Barcelona 1 Manchester City 0: Pep Guardiola returns to witness genius Lionel Messi at work

COMMENT: The Argentinian was in sublime form in the Nou Camp

Pete Jenson
Wednesday 18 March 2015 23:23 GMT
(Getty Images)

Anyone have any idea what position Leo Messi was playing in the first half last night? No? Manchester City neither. The idea that managers of truly great players just pick a formation with 10 men and then turn to the genius and say: “And you, whatever you want to do and wherever you want to do it,” must surely now apply to Luis Enrique at Barcelona.

The days of Messi the wide forward making diagonal runs towards goal were brought to an end by the revered Pep Guardiola, who shifted him to a deep-lying central striker position, giving birth to the ‘false nine’. What was he here? A false nine? A false seven? Eight? Ten?

He now has more freedom than ever to move around the pitch and he dragged Manchester City around the Nou Camp as if he had them all on strings.

When the goal came it seemed the entire City team had been dragged towards the Argentine, and that included their right-back, Bacary Sagna, who left Ivan Rakitic completely unmarked at the back post for Messi to find with a long diagonal pass.

It was a double assist because it was Messi’s ball that put him in on goal and it was Messi with that power to draw so many players out of position and create the space.

Mauel Pellegrini, the City manager, wants a ‘crack’ player in a blue shirt, not just because ‘cracks’ create and score goals but also because they obsess the opposition, they occupy two rivals instead of one, they lift a team.

City will never get Messi but they are crying out for someone who does something remotely similar. The Premier League champions looked terribly ordinary at times and none more so than when Fernandinho and Messi were caught in the same frame.

The first of Messi’s two first-half nutmegs left the Manchester City midfielder floundering. He did the same to James Milner just before the break. Messi moved wherever it pleased him, but he found the most space in front of the City back four, where Txiki Begiristain’s recruitment policy has failed to fill a hole that is so exposed in the Champions League. And as if to underline the gulf that still exists between these clubs, while Manchester City do not have a holding midfielder worthy of this level, Barcelona have two.

They were without Sergio Busquets but Javier Mascherano took his position and did the job just as well. Arguably, and on the basis of his performances at the World Cup, Mascherano is the better of the two in the position anyway but plays in the centre of defence because, with the option of Busquets, why not?

The only way City could stop Messi was by fouling him
The only way City could stop Messi was by fouling him (Getty Images)

Guardiola, the former Barcleona coach who introduced Busquets to the first team, watched the game with his family in the throng of the 99,000. He might yet be the answer for City in a year and a half’s time if he can be persuaded by Begiristain, his former sporting director at Barça, to walk away from Bayern Munich at the end of the three-year contract he signed in 2013.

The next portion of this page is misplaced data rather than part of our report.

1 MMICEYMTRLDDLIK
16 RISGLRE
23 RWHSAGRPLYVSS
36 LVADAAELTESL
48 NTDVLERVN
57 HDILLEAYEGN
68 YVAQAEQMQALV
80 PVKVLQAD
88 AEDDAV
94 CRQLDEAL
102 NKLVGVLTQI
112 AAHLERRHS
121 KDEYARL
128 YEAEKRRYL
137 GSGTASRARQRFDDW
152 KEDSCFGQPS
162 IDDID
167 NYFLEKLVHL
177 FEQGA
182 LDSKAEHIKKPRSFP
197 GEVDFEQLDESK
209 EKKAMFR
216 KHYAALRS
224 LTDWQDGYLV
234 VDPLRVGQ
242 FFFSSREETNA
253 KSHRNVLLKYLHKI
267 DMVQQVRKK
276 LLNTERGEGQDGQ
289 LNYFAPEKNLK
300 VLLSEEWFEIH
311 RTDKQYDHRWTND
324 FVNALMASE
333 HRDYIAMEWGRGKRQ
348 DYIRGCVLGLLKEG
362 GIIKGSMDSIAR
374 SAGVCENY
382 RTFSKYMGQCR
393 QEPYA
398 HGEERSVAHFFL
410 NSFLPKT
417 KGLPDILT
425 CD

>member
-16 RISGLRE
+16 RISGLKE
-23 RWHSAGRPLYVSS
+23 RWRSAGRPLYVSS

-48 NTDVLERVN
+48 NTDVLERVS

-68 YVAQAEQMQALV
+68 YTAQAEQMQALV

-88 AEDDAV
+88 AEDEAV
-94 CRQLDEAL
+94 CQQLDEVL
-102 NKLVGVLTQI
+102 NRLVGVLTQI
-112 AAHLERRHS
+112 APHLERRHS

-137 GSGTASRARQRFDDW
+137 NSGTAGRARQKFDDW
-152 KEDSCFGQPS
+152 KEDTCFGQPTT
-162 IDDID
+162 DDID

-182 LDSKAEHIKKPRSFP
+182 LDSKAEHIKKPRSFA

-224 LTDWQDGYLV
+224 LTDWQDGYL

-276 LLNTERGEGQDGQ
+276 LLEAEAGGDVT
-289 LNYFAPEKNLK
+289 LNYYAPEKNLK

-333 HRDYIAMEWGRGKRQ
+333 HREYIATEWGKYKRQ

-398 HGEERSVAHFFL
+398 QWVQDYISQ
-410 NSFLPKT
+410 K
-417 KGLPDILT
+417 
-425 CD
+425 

He would have been more concerned at Barcelona’s quality than City’s shortcomings. Bayern embarrassed Barcelona in the Champions League two seasons ago but, on this evidence, that will not happen this year if the are brought together again in the draw tomorrow.

One of the most cruel things about Manchester City being drawn against Barça in the last-16 for the second year running was that if the game had been played the day after the draw was made, City might even have started as favourites, such was Barcelona’s lack of cohesion under Luis Enrique.

They continued to struggle towards the end of the year and lost the opening game of 2015 to David Moyes’ Real Sociedad, but things have changed so much since then. The coach had upset the squad by telling Neymar, Messi and Dani Alves they could come back late from the mid-season break, only to leave them on the bench for that opening game of the year.

A training-ground row between Messi and Luis Enrique was leaked to the media, denied, and then confirmed inadvertently by French defender Jeremy Mathieu.

But with the balance of power shifting from the coach to his players, and those players responding with better performances, Barcelona have been beaten only by Malaga in 2015. Messi has led the renaissance.

Towards the end of last year he slipped 12 goals behind Cristiano Ronaldo in the race to finish top scorer in La Liga. It’s a race that always appears to interest Ronaldo more than Messi. Inside three months, the Argentine has moved two goals clear of the Real Madrid striker ahead of their meeting on Sunday in the Clasico.

Luis Enrique was asked once about what made Messi stand out from the rest and he replied that, in some respects, the Argentine did nothing that other players did not also do. The difference was that other players did it on the playground against kids who were far inferior to them, or in youth academies against youngsters with less talent, or in training as senior professionals against the reserve centre-back.

Messi, in contrast, does it against internationals in big games. The nutmegs against Fernandinho and Milner were a reminder of that. As irrepressible as ever, he could lead Barcelona all the way this year. And Guardiola will have boarded his plane back to Munich well aware of it.

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